2. Native Son by Richard Wright
native son

Native Son may well be one of the most important works of American literature. It’s well-written, thought-provoking, and harrowing. It tells the tale of Bigger Thomas, a black man ironically forced into a terrible situation by the kindness of people in a class oppressing his own. Part of me wants to say it’s a sad story, but it’s also a very cold story. Wright himself described it best when he said of its creation, “I swore to myself that if I ever wrote another book, no one would weep over it; that it would be so hard and deep that they would have to face it without the consolation of tears.”

1. The Prodigal God: Recovering the Heart of the Christian Faith by Tim Keller
prodigal god

I guess you could accuse me of copping out because I put a Christian book at the top of my list. But while this book may not change the world at large, it certainly changed my life, and my view of God’s love and grace. We’ve all heard the story of the prodigal son, and we think that the word “prodigal” means “lost” or “wayward.” But what it really means is “wastefully extravagant,” and Keller posits that the real prodigal in this story is the Father, who lavishes his love and riches on a son that doesn’t deserve it. I can’t even write about this book without being moved to tears because I know that God has given me so much more than I could ever hope to deserve. Because of His prodigal love, all the riches of heaven are mine, and there’s not a thing I can do to lose it or earn more of it. This book is a must-read for Christians who want to glimpse into the depths of God’s love for them.

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What were your favorite books of 2011?

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Cannonball 36: John MacArthur: Servant of the Word and Flock by Iain H. Murray

John MacArthur: Servant of the Word and FlockJohn MacArthur: Servant of the Word and Flock by Iain H. Murray
My rating: 5 of 5 stars

When I meet someone new at church and strike up a friendship, one of my favorite questions to ask is: “So, how did you become a Christian?” Many people light up as they recount with joy how God opened their eyes to the beauty of the gospel, and how He has done such a mighty work in their lives and hearts.

Iain Murray’s new biography of Pastor John MacArthur was a joyful testimony of God’s work in and through this remarkable man.

Murray is, in my opinion, one of the best biographers of our day, and certainly the best Christian biographer. He brings his subjects to life on the page. He doesn’t just rattle off dry facts about their lives, but gets enough inside their heads to show you the man behind the writings. His two-volume biography of D. Martyn Lloyd-Jones was extensive and in-depth, and it was clear that it was a labor of love for Murray, who served as Lloyd-Jones’ assistant for three years.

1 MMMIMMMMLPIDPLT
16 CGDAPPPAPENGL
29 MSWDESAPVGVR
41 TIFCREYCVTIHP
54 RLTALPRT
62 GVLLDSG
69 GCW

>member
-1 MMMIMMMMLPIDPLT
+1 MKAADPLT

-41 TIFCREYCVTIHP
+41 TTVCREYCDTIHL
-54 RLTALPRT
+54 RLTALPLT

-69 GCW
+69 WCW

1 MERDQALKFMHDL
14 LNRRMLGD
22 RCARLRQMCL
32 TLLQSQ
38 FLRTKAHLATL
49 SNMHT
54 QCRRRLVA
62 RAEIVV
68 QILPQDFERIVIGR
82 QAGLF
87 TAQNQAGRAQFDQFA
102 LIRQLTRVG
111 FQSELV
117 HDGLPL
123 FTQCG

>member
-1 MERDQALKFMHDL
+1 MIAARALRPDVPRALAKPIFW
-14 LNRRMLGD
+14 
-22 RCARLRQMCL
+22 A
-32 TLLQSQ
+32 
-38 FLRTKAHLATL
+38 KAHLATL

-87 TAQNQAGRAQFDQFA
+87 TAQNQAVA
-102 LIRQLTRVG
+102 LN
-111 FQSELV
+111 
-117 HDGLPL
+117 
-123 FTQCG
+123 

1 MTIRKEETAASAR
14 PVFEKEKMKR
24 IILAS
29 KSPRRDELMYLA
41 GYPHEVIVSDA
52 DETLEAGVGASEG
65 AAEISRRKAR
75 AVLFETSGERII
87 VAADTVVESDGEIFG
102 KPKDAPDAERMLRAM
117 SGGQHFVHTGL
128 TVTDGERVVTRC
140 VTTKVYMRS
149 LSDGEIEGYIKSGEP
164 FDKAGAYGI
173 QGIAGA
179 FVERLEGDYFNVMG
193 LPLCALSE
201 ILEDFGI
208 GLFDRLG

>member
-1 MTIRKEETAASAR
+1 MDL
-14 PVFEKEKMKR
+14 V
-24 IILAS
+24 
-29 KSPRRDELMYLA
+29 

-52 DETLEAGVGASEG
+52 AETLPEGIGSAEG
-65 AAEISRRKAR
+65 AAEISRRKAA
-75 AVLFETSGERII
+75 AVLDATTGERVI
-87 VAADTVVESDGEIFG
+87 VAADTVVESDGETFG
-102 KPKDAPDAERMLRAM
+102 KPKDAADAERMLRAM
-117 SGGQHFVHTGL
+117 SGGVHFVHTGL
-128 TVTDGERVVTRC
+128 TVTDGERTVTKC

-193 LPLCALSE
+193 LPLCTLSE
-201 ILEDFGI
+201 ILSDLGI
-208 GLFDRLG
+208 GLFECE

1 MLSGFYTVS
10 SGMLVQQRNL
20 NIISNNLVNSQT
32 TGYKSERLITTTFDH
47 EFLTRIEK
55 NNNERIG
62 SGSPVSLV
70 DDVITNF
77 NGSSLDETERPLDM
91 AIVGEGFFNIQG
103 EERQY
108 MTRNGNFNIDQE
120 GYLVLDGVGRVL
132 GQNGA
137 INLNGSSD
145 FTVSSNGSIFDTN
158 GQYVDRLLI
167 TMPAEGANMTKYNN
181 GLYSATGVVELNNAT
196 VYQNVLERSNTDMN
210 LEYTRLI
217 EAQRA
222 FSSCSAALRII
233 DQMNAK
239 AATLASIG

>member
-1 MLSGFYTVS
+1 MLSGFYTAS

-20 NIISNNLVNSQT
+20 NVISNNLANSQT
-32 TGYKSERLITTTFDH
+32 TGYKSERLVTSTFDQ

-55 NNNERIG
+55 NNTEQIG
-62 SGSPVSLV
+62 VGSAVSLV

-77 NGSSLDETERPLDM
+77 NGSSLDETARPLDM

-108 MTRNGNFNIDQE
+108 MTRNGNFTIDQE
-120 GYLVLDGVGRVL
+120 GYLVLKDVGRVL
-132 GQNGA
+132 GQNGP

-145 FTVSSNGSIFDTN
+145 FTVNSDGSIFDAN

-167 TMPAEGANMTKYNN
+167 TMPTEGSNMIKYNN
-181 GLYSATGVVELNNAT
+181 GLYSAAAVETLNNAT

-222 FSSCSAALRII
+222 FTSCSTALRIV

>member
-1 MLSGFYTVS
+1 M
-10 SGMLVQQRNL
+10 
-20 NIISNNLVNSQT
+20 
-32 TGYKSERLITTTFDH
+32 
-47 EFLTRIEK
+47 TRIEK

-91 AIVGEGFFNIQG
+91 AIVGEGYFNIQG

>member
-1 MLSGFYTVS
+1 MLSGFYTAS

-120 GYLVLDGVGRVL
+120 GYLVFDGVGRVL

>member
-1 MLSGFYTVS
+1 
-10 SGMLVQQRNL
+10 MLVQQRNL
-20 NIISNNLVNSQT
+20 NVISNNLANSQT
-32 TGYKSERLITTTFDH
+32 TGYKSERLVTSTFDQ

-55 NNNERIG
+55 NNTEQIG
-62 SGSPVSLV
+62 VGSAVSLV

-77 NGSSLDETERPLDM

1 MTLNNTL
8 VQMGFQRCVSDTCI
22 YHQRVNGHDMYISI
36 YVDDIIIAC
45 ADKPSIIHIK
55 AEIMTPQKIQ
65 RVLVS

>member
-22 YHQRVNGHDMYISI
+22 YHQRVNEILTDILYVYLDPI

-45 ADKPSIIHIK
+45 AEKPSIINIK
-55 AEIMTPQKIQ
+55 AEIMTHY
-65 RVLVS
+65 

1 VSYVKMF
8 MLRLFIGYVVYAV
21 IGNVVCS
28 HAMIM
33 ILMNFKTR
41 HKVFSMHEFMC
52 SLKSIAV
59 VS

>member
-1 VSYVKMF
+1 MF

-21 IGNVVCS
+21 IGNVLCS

His biography of John MacArthur is admittedly just an overview of the man’s life so far. As he’s still alive, the full story is still being written. But Murray is a friend and admirer of MacArthur, and he saw fit to commit to print the testimony of some of the more major events of MacArthur’s life, including the significant impact he has had on evangelicalism today.

twelve extraordinary women

One of my most prized possessions: an autographed copy of MacArthur's Twelve Extraordinary Women, made out to "Jelinas." That's right: MacArthur calls me by my nickname. (Click pic for backstory)

I personally owe a great debt of gratitude to John MacArthur for much of my own Christian growth through his books, sermons, and even for the establishment of the Master’s Seminary, the school from which my own church’s pastors graduated. So it was stirring to read about how God called MacArthur to pastoral ministry, and then gave him an exceptional commitment to preaching and teaching the Bible and making it the authority, letting it inform his convictions and views instead of simply imposing pre-existing opinions on it. It shows in his writings, it shows in his preaching, and it shows in his life.

Murray touches on most of the important events of MacArthur’s life and public ministry, and reading about God’s faithfulness to glorify Himself through this faithful servant of God was a real encouragement. I love reading Christian biographies because I often marvel at the ways in which God has used ordinary people to do extraordinary things, and this always reminds me that the same God who made them extraordinary is the same God who makes me extraordinary.

There may never be any interest in my biography, but God knows my testimony, and He rejoices in it as much as He does MacArthur’s. Someday in heaven, MacArthur will hear me share the testimony of God’s faithfulness to me in my life, and his heart will be filled with praise because of it.